Targeting the fast growing SMB storage market, IBM Corp. today launched two new devices including the first low-end native iSCSI device to ship from a tier-one supplier.
While IBM’s iSCSI-only array will list at just $3,000 for a base unit, the Fibre Channel device will start at $5,000. Both boxes are aimed at filling out IBM’s portfolio in the same low-end space that EMC targeted in May this year when it launched its similarly low-priced Clariion AX-100 array, code-named Piranha, but they are even cheaper.
The market is changing, and it’s primarily an Intel-based space we’re going after. Our [IBM Intel-powered] X-series server partners are the ones who told us that now is the time, said Cindy Grossman, IBM’s director of disk marketing.
To sell into this low-end sector IBM has until now had to heavily discount the cheapest of its mid-range FastT arrays, or pitch its EXP 400 arrays, which although cheaper than the new DS400 is an unsophisticated device. IBM described the EXP 400 as primarily JBOD, ie just a bunch of disks without RAID and without data replication or other management software.
The new Fibre Channel array is called the DS400 will expand from one to two controllers, and a version fully loaded with 5TB of disk will list at around $7,000. IBM said the DS400 will ship with a full suite of data mirroring and other software. That compares to what EMC said in May was a list price of around $7,000 for a 0.5TB configuration of its AX-100.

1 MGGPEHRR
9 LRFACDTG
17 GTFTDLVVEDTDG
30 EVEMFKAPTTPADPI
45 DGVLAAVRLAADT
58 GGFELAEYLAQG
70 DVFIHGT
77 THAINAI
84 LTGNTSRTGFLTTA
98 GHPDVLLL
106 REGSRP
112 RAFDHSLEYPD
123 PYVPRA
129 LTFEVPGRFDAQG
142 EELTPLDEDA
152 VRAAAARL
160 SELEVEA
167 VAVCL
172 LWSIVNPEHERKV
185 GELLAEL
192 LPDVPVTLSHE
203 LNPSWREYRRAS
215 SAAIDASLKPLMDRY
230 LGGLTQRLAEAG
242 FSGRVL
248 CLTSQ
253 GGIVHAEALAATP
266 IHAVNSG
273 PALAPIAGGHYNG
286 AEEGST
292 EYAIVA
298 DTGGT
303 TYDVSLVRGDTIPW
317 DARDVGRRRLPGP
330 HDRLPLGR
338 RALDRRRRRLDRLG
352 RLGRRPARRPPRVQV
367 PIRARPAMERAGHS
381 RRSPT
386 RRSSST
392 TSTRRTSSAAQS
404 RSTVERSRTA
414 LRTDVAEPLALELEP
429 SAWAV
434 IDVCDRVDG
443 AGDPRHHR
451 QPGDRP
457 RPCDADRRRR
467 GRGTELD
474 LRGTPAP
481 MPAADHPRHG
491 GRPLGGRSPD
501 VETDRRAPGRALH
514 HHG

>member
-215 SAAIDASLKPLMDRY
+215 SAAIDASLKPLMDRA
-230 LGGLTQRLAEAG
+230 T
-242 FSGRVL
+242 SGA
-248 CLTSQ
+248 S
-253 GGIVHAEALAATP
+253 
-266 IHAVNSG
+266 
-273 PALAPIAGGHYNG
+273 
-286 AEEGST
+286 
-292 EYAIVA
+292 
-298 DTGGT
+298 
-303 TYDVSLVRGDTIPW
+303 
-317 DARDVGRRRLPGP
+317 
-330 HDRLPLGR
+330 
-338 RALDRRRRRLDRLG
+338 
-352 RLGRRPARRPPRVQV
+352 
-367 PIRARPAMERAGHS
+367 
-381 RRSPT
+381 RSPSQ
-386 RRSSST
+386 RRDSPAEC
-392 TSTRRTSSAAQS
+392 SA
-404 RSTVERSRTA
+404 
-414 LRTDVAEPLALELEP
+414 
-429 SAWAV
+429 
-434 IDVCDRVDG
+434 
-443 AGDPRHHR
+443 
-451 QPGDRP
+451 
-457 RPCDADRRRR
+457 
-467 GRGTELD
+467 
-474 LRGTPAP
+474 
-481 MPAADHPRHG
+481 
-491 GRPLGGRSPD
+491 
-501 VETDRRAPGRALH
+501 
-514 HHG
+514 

Further downmarket still, IBM’s new iSCSI device is called the DS300 and will carry a list price of around $4,600 for a version fully loaded with 2TB of SCSI disk.
IBM was a very early backer of iSCSI, and in 2001 launched an array with external iSCSI connections called the 200i. Widely judged to be both too early and too expensive, it barely sold. Now IBM is back on the case again, arguing that Ethernet-based iSCSI can rewrite the economics of storage servers by providing mid-sized businesses a simple low cost way to use advanced storage management techniques. That means iSCSI-based storage networks, which are far cheaper and simpler to build than Fibre Channel SANs.
The DS400 and DS300 are made by IBM, unlike IBM’s more expensive FastT mid-range arrays that are made by Engenio Information Technologies Inc. As part of an effort to convince customers of the breadth of its disk offerings, the FastT’s have been renamed as DS4000 arrays.